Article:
During this research, itís very helpful for the writer to step away from their own point of view and attempt to see things from the perspective of the targeted hiring manager or decision maker? That decision maker has been tasked or has decided to solve a particular problem that is beyond his or her abilities to efficiently handle. He or she is under pressure to solve that problem in the best, most cost effective, most thorough and quickest manner. Further, the decision maker can expect to be held accountable for whatever decision he or she makes to solve this problem. What the decision maker needs to feel comfortable committing the responsibility (and money) for completing this task over to someone else (the letter writer) is the sense that the letter writer understands the situation perfectly and can be trusted to deliver the needed solution.

Research Before Writing is Key
Internet research, reading various trade journals, talking to members of that profession and even interviewing the targeted decision maker directly should give you a clear idea about what sort of problems he or she is facing. Just as important is the sort of considerations that must go into choosing a course of action. Is cost the deciding factor for the potential client or are they more concerned with speed? Have they tried to solve the problem in the past? What methods did they use? Were those methods successful or unsuccessful? Once youíve got that information gathered as best you can, itís time to start crafting your proposal cover letter.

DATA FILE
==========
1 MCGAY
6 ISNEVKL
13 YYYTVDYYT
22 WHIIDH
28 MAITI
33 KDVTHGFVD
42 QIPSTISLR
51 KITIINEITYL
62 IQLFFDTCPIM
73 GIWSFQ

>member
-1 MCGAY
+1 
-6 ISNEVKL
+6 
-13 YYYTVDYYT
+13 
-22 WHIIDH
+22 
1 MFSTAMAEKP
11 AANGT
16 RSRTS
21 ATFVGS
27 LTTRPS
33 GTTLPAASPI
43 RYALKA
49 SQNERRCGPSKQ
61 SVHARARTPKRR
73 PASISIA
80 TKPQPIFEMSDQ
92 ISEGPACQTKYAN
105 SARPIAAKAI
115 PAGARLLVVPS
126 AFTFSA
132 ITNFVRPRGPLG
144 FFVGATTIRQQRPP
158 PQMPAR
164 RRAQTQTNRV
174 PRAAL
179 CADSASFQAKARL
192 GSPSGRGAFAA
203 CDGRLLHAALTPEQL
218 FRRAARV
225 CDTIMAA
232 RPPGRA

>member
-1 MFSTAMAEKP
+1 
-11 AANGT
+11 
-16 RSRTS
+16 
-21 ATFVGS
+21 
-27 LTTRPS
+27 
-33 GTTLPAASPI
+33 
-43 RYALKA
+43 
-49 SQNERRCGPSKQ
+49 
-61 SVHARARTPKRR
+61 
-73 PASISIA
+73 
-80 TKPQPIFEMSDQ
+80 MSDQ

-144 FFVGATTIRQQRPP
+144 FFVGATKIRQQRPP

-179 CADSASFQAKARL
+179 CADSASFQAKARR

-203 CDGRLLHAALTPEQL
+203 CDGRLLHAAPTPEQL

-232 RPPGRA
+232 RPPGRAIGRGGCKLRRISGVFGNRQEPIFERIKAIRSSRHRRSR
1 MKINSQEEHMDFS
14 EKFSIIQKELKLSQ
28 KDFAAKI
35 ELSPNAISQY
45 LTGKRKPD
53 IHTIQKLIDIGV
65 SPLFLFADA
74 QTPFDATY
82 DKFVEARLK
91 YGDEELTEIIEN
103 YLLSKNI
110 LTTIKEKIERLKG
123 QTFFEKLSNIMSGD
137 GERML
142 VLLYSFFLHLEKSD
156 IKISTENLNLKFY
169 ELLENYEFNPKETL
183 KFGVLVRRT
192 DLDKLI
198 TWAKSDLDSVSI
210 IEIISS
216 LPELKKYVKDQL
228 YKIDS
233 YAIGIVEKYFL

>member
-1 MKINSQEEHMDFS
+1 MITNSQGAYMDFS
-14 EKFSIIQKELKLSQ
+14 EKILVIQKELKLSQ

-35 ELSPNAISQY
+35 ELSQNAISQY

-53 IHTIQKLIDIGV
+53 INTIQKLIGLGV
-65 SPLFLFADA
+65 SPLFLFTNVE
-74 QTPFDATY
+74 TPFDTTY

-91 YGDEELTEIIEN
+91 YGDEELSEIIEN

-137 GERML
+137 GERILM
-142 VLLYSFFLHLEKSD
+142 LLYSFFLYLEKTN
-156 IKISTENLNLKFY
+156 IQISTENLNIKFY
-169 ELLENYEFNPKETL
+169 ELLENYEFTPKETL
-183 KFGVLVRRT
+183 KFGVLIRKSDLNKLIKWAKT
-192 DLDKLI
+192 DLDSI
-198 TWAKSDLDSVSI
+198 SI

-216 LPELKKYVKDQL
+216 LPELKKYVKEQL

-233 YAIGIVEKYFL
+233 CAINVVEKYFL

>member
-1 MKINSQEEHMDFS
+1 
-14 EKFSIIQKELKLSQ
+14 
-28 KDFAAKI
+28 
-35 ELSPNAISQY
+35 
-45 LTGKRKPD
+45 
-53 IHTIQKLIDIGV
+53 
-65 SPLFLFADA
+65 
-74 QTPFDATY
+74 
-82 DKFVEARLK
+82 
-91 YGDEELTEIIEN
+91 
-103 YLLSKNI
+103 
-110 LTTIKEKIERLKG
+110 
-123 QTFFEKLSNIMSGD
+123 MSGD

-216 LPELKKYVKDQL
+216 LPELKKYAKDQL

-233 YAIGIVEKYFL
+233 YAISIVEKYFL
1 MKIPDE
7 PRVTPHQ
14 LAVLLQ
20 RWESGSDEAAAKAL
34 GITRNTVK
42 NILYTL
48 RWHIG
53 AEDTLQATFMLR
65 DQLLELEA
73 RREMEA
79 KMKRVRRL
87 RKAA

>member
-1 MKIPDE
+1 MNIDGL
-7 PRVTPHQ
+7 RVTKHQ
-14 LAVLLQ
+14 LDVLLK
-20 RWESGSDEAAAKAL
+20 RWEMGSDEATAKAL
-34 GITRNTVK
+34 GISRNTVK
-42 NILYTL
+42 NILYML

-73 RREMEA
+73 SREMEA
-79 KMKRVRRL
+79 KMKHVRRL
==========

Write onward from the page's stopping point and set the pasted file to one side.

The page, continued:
In order to get the decision makerís attention right away, itís best to start off by defining the problem that you intend to solve. This problem should be just happen to be the problem that the decision maker is most concerned about. If youíve done your research and interviewing well, the decision maker should be nodding his or her head while reading the proposal cover letter and getting the feeling that you have read his or her mind or maybe been peeking at their emails.